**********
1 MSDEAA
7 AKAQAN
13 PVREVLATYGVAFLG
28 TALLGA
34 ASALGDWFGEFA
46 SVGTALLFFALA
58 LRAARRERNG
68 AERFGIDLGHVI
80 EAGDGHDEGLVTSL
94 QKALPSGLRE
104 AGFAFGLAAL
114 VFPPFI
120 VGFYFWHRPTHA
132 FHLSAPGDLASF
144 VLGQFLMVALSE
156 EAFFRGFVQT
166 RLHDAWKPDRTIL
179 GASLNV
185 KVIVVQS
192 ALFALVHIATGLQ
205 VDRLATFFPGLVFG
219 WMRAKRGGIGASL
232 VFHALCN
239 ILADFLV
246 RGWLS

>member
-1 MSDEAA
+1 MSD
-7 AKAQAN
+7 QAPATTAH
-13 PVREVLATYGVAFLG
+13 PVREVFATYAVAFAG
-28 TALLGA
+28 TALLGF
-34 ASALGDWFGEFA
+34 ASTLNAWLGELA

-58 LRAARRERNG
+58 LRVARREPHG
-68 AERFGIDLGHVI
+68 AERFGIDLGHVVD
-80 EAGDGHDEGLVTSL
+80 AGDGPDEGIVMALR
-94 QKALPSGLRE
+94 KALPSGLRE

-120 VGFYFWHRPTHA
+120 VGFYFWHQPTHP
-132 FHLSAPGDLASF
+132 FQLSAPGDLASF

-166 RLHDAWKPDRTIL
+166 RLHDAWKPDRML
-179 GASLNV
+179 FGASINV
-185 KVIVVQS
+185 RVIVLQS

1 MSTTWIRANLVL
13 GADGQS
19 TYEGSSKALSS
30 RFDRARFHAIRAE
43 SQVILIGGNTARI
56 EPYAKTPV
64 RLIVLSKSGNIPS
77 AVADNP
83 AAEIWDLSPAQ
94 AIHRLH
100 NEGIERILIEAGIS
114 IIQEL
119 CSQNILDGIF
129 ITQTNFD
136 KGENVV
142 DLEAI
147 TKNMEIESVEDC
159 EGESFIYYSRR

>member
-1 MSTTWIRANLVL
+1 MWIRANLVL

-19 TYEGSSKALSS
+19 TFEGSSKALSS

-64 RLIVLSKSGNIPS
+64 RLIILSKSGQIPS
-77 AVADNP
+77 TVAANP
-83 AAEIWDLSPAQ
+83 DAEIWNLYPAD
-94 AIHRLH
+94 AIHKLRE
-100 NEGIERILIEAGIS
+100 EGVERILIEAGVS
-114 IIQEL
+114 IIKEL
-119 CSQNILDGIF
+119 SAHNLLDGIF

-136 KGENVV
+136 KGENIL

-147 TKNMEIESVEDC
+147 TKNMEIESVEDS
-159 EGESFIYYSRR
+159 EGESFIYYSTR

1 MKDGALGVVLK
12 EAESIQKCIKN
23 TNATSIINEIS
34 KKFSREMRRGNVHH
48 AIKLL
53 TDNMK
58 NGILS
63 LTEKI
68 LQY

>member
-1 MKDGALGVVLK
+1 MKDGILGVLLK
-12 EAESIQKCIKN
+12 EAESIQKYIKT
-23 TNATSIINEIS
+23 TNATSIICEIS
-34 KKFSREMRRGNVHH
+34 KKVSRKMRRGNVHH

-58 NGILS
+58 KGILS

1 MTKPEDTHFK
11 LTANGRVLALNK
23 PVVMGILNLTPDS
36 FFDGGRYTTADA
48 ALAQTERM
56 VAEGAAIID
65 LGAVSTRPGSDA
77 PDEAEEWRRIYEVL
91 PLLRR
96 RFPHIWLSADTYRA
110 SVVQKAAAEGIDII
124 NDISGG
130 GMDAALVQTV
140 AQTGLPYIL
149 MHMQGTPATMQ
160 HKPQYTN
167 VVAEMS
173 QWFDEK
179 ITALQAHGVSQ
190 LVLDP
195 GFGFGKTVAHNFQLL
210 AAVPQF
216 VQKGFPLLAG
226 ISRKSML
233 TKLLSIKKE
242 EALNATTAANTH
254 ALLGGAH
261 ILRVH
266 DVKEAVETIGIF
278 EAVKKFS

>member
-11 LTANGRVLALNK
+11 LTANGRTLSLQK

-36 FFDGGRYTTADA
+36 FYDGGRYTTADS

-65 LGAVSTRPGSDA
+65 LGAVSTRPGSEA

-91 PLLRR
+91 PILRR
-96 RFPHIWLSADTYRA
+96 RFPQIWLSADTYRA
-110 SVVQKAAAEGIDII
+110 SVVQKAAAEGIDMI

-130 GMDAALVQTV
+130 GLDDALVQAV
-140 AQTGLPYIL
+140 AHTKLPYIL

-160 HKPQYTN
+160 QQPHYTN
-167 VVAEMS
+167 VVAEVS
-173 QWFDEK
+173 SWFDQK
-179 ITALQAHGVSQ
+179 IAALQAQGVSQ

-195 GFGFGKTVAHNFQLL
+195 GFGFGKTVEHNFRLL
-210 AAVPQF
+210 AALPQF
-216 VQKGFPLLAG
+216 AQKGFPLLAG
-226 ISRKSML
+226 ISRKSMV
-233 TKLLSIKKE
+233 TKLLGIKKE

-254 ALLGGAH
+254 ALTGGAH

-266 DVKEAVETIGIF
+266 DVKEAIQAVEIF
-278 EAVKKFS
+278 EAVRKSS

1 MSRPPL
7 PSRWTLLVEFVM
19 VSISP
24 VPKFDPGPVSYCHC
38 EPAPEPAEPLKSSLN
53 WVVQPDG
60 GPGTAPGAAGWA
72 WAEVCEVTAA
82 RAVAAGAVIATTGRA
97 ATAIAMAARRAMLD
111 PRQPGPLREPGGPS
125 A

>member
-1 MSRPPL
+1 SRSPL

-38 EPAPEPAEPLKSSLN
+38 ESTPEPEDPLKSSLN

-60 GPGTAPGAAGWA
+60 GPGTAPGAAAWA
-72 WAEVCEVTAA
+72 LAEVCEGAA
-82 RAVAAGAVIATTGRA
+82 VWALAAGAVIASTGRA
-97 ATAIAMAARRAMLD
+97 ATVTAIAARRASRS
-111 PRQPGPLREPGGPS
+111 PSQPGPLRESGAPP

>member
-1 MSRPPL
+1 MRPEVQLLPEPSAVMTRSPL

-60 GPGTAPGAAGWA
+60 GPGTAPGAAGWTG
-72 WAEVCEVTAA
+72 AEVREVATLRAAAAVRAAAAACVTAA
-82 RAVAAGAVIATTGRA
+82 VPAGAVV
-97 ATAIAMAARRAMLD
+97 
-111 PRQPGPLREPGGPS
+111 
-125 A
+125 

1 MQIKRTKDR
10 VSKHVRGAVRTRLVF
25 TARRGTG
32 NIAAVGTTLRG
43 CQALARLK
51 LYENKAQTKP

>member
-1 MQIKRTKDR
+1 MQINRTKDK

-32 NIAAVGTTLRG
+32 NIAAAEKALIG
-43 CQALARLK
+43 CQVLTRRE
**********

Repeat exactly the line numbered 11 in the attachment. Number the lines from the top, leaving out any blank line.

104 AGFAFGLAAL